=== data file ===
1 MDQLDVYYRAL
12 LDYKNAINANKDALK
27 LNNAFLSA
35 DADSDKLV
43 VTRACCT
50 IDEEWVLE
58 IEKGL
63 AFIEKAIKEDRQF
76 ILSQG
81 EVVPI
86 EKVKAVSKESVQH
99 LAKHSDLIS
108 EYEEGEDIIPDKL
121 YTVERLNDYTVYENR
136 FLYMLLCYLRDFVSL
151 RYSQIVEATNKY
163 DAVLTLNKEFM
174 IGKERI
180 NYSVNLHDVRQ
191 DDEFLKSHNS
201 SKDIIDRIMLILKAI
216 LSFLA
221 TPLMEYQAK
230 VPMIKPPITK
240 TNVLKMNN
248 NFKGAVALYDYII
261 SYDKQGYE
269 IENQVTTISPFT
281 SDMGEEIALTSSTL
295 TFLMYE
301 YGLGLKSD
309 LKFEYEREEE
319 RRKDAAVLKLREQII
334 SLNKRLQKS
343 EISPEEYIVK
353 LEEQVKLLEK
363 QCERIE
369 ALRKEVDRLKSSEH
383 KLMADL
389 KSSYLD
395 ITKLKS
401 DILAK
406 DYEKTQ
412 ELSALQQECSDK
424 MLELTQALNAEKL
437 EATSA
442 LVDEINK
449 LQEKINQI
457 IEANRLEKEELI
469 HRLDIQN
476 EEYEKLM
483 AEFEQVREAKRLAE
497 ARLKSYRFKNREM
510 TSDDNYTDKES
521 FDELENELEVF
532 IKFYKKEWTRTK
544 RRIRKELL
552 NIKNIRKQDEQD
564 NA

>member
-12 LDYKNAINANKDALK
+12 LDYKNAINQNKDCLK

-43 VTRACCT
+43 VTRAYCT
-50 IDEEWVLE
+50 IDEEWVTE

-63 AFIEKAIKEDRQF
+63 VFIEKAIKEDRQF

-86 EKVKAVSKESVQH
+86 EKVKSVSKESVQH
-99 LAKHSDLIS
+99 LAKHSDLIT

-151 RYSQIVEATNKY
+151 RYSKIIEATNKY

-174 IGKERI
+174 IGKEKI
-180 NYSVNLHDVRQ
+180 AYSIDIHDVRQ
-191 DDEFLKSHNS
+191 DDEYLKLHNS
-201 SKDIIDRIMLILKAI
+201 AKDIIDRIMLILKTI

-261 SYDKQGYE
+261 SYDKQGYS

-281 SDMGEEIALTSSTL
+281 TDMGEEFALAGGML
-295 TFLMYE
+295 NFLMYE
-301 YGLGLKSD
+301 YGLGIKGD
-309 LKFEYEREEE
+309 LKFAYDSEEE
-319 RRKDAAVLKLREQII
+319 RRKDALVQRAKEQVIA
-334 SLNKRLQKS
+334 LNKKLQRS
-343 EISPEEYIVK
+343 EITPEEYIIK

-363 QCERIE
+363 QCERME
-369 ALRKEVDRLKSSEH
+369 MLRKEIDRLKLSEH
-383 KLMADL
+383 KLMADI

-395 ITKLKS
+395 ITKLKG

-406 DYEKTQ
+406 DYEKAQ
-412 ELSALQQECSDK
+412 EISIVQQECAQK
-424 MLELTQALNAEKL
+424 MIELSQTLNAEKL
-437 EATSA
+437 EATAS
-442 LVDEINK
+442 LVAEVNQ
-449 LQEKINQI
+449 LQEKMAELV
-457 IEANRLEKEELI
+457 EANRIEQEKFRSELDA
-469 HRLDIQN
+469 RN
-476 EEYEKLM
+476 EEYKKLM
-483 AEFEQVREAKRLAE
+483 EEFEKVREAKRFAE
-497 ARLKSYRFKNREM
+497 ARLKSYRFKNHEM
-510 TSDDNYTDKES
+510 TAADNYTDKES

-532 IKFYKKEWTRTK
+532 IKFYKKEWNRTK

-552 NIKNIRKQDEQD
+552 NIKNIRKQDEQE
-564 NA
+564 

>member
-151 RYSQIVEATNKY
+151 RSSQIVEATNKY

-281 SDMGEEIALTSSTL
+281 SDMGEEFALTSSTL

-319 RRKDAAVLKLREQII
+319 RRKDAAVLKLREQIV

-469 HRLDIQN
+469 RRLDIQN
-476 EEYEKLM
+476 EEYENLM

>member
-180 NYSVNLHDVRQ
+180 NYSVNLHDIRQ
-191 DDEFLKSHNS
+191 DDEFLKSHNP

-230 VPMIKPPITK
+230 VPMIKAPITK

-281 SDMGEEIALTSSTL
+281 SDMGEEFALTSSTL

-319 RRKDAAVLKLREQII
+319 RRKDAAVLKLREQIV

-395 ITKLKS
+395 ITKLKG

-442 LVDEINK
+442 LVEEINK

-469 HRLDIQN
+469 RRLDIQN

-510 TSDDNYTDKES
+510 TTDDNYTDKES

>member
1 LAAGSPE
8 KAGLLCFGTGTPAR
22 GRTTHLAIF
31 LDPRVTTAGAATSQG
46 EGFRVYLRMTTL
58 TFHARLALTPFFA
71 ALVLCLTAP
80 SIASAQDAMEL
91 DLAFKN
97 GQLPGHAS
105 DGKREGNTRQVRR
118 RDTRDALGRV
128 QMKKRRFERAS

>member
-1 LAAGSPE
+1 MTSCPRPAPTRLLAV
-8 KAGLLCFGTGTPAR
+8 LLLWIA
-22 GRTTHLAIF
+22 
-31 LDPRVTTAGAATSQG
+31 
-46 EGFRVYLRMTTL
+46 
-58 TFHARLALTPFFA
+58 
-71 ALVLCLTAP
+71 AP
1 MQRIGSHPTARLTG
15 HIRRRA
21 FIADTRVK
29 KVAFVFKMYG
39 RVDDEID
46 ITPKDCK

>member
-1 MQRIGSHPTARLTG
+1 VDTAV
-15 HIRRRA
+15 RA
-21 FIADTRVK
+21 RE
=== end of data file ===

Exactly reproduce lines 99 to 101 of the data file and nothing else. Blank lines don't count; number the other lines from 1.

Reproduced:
-363 QCERIE
+363 QCERME
-369 ALRKEVDRLKSSEH